Richard Cranch to John Adams
Boston June 3d 1785
This will be handed to you by a worthy young Gentleman Mr. Bulfinch1 Son of Doctor Bulfinch; I doubt not but his Conduct will render him worthy of your Notice. I have not time to write you on publick Matters at present. The County have put me into the Senate this Year and we have very hard Service. I have enclosed the Speech of our new Governour2 &c. He is a Man of System and Application, and I hope our publick matters will take a better Turn by his Assistance. Your Children are well, Master Tommy spent last Week at our House, he left his Brother and all well; Brother and Sister Shaw were here Yesterday. Your Honored Mother and your Brother and Family are well, and all the other Branches of our old Circle. I received your esteemed Favour of the 13th. of December,3 and must assure you that, without denying my Senses, I cannot but conclude that you would have the Suffrages of the People for filling a certain Chair, notwithstanding you think “it is impossible that the Body of the People should think of you for their G[overno]r.” I design to get you some Information on the Exports and Imports, Fisheries, Distilleries &c. in this State, and send you as soon as possible. I wrote by the last Ship Capt. Lyde to your Son, in answer to several very obliging Letters4 that I have received from him. As this Letter is a Miscellany I w[ill][. . .] that the Corporation of Harvard Colledge have voted the degree of [Doctor] in Divinity to the President Willard, Mr. Stevens of Kittery and your old Class-Mate Hemmingway—To Doctor Cotton Tufts the Degree of M.D. and Doctor Welsh the Degree of Batchellor of Physick. Which Votes were laid before the Overseers this Week, and will probably be con[firmed?].5
Brother Shaw informs me that Master Charles will be well fitted to enter the University at the ensuing Commencement.
I have but just time to add that I am with the highest Esteem and Friendship your affectionate Brother
Mrs. Cranch is just come to Town and will send a few Lines which will be enclosed.6 We desire our kindest Regards to our dear Sister and your amiable Children. You will excuse this incoherent Scrawl as I write it in the Lobby in the midst of noise and disturbance. Adieu.
I have wrote some time ago to Messrs. John van Heukelom and Son respecting the Goods in my Hands not yet disposed of.7 Sales are not quite so dull this Spring as they were, so that I hope to do something better with his Cloths now than I could last Year when the Glut of Goods was excessive.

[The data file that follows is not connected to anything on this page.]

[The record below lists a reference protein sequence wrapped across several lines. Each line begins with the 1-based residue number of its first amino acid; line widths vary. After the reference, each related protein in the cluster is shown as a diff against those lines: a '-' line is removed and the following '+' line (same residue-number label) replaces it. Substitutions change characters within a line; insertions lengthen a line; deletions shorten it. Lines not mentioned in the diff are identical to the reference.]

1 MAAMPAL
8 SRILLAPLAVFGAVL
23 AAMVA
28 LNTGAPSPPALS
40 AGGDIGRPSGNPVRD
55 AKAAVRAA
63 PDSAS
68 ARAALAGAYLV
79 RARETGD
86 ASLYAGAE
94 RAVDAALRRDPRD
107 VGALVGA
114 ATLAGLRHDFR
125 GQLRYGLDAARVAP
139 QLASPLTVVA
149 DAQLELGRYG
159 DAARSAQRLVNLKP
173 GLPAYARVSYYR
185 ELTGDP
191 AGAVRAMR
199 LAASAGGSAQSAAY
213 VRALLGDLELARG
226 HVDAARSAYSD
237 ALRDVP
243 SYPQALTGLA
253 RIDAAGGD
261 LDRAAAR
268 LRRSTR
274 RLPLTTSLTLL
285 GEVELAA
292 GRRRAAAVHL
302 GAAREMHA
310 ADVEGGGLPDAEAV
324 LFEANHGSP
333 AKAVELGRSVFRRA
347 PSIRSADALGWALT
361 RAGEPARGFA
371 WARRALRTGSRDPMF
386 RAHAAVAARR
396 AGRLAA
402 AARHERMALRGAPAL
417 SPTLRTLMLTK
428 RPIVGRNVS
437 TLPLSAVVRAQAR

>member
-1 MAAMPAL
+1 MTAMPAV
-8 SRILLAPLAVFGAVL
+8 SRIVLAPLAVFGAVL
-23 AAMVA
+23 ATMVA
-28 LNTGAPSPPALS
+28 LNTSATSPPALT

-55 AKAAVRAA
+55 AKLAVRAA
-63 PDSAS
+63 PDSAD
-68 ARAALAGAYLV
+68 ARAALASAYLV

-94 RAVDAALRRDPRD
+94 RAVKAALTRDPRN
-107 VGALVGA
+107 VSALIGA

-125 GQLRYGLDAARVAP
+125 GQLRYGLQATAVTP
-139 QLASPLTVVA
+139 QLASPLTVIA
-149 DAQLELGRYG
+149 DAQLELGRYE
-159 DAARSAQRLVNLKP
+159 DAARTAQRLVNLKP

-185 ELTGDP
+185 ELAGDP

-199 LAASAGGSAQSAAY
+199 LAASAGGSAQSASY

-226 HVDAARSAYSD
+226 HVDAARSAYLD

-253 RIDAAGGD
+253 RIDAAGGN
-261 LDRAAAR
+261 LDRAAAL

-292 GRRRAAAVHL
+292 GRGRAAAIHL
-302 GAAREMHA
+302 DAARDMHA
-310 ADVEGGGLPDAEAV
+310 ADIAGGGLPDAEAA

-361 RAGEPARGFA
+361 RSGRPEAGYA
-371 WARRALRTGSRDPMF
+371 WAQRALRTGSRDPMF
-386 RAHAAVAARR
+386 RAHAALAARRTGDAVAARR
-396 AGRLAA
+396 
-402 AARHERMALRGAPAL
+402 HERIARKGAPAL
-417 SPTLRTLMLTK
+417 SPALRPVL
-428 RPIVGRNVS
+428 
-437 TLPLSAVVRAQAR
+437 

RC (Adams Papers). The single sheet of text has split and been repaired at a worn fold with some loss of text, and a worn corner has damaged another word.
1. Charles Bulfinch the architect, not quite twenty-two, departed Boston in June, resided in London from July to Dec. 1785, and then traveled through France and Italy as far as Rome, returning to London in Aug. 1786, and to Boston in Jan. 1787 (DAB description begins Allen Johnson and Dumas Malone, eds., Dictionary of American Biography, New York, 1928–1936; 20 vols. plus index and supplements. description ends ; Charles A. Place, Charles Bulfinch, Architect and Citizen, Boston, 1925, p. 6–11; Ellen Susan Bulfinch, The Life and Letters of Charles Bulfinch, Architect, Boston, 1896, p. 43–57).
2. Enclosure not found. James Bowdoin gave his inaugural address to the General Court on 27 May; it appeared in the Independent Chronicle, 2 June, p. .
3. Not found.
4. Only one letter, that of 6 Sept. 1784 (MeHi), has been found.
5. Receiving the S.T.D. degree were Joseph Willard, A.B. 1765, Benjamin Stevens, A.B. 1740, minister at Kittery Point, Maine, and Moses Hemmenway, A.B. 1755, minister at Wells, Maine. Harvard awarded an honorary M.D. in 1811 to Thomas Welsh, A.B., 1772, who had married one of AA’s cousins (Harvard Quinquennial Cat. description begins Harvard University, Quinquennial Catalogue of the Officers and Graduates, 1636–1930, Cambridge, 1930. description ends , p. 1150; 195); but there is no record of Harvard awarding Welsh the degree of “Batchellor of Physick” at any time. Harvard granted the bachelor of medicine degree from 1788 to 1810 (same, p. 851–852).